TurretinFan recently debated William Albrecht on the subject of the intercession of the saints. Albrecht claimed that none of the church fathers opposed praying to the deceased. He said that he didn't know of anybody who opposed the practice before John Calvin, though he later added the qualifier that Vigilantius opposed it in the fourth century. He cited a passage from Hippolytus, popularized by Ludwig Ott, to argue that Hippolytus supported the practice of praying to the dead. He also claimed that Origen supported it, among many others.
Actually, the evidence suggests that prayer to the dead wasn't practiced by believers in the Biblical era, is sometimes contradicted by the Biblical authors, and was rejected in the earliest generations of patristic Christianity. You can find a collection of many of my posts on these issues here. And here's a listing of our posts under the Prayer label. (Keep clicking "Older Posts" at the bottom right of the screen to see more.)
In a post on Hippolytus here, I explain that he seems to oppose praying to the dead rather than supporting it. I don't know if Albrecht read more of Hippolytus' commentary on Daniel than the one passage he cited. He may have just been repeating what he saw in Ludwig Ott. But Tom Schmidt recently published the first full English translation of Hippolytus' commentary, and I've read the entirety of it. If you read the passage Ott cites in context, it doesn't support the conclusion Ott and Albrecht have used it for. Similarly, the evidence suggests that Origen opposed prayer to the dead rather than supporting it. Celsus, a second-century opponent of Christianity Origen wrote against, suggests that Christians reject prayer to deceased humans, angels, or any other beings other than God, and Origen suggests the same in response. See here and here, among other posts I've written about Celsus and Origen's comments on these issues.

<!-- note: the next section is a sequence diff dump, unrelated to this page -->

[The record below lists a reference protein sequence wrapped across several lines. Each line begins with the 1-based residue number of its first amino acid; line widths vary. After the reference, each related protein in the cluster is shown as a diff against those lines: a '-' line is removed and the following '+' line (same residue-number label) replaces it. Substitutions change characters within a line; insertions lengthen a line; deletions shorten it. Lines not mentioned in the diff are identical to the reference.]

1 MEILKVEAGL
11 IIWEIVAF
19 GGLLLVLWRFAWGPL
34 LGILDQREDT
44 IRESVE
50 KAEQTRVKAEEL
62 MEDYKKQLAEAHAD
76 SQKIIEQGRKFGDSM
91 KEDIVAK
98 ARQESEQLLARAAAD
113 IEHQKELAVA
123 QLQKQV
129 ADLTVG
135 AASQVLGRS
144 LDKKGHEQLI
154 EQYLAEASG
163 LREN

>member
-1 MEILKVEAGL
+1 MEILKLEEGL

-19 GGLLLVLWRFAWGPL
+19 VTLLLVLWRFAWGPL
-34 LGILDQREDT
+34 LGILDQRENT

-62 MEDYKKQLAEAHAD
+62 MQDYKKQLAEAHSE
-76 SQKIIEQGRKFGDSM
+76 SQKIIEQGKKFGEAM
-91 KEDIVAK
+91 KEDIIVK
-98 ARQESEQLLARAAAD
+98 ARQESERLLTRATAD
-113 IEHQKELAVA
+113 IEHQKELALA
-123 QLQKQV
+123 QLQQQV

In a thread here you'll find a lengthy comments section in which I address Hermas, Athenagoras, and many other patristic sources. You can use the Ctrl F feature on your keyboard to find the material you're interested in. For example, if you search for "Vigilantius", you'll find my comments on how he wasn't alone in opposing prayers to the dead in the fourth century. Other church leaders and laymen held the same view.
In our index post on prayer, you'll also find links to posts in which we address the Biblical evidence. On the issue of deceased believers being spiritually alive, which supposedly exempts them from Biblical passages about not trying to contact the dead, see here. For example, go to the comments section of that thread, and read my posts at 4:55 A.M. and 4:59 A.M. on 6/4/10. On Revelation 5:8, which was cited by Albrecht, see here. See here concerning catacomb inscriptions. Albrecht made much of the fact that deceased believers in heaven are sometimes portrayed as being aware of events on earth. On that subject, see here. The same post expands on a good point TurretinFan made during the debate, that prayer to the dead is absent in scripture across so many passages and so many contexts addressing so many timeframes.